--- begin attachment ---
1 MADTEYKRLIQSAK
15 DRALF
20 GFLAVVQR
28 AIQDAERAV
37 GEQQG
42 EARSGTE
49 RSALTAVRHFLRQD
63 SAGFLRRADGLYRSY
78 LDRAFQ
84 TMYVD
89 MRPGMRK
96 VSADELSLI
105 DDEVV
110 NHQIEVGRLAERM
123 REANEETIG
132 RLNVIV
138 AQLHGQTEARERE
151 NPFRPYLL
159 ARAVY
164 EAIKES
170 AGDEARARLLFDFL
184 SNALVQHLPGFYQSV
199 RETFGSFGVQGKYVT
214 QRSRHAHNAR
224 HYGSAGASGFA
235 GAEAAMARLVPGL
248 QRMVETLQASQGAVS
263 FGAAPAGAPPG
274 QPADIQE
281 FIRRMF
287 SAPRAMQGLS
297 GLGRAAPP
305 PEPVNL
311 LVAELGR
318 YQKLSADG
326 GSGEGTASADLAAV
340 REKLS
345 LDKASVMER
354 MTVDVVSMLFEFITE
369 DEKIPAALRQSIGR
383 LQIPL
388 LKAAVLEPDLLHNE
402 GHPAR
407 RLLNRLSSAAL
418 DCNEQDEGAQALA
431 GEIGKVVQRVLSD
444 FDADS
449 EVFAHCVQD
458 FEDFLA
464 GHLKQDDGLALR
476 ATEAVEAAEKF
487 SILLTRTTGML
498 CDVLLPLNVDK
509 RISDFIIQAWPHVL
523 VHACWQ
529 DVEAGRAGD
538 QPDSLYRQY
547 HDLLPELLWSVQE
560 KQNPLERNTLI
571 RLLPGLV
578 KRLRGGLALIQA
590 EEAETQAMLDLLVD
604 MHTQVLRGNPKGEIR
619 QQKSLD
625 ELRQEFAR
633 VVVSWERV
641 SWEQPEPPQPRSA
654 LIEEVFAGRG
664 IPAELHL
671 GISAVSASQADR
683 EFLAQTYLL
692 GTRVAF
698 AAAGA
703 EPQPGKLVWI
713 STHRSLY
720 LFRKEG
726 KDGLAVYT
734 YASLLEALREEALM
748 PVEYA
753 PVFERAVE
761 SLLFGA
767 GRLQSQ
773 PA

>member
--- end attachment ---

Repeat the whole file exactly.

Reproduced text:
1 MADTEYKRLIQSAK
15 DRALF
20 GFLAVVQR
28 AIQDAERAV
37 GEQQG
42 EARSGTE
49 RSALTAVRHFLRQD
63 SAGFLRRADGLYRSY
78 LDRAFQ
84 TMYVD
89 MRPGMRK
96 VSADELSLI
105 DDEVV
110 NHQIEVGRLAERM
123 REANEETIG
132 RLNVIV
138 AQLHGQTEARERE
151 NPFRPYLL
159 ARAVY
164 EAIKES
170 AGDEARARLLFDFL
184 SNALVQHLPGFYQSV
199 RETFGSFGVQGKYVT
214 QRSRHAHNAR
224 HYGSAGASGFA
235 GAEAAMARLVPGL
248 QRMVETLQASQGAVS
263 FGAAPAGAPPG
274 QPADIQE
281 FIRRMF
287 SAPRAMQGLS
297 GLGRAAPP
305 PEPVNL
311 LVAELGR
318 YQKLSADG
326 GSGEGTASADLAAV
340 REKLS
345 LDKASVMER
354 MTVDVVSMLFEFITE
369 DEKIPAALRQSIGR
383 LQIPL
388 LKAAVLEPDLLHNE
402 GHPAR
407 RLLNRLSSAAL
418 DCNEQDEGAQALA
431 GEIGKVVQRVLSD
444 FDADS
449 EVFAHCVQD
458 FEDFLA
464 GHLKQDDGLALR
476 ATEAVEAAEKF
487 SILLTRTTGML
498 CDVLLPLNVDK
509 RISDFIIQAWPHVL
523 VHACWQ
529 DVEAGRAGD
538 QPDSLYRQY
547 HDLLPELLWSVQE
560 KQNPLERNTLI
571 RLLPGLV
578 KRLRGGLALIQA
590 EEAETQAMLDLLVD
604 MHTQVLRGNPKGEIR
619 QQKSLD
625 ELRQEFAR
633 VVVSWERV
641 SWEQPEPPQPRSA
654 LIEEVFAGRG
664 IPAELHL
671 GISAVSASQADR
683 EFLAQTYLL
692 GTRVAF
698 AAAGA
703 EPQPGKLVWI
713 STHRSLY
720 LFRKEG
726 KDGLAVYT
734 YASLLEALREEALM
748 PVEYA
753 PVFERAVE
761 SLLFGA
767 GRLQSQ
773 PA

>member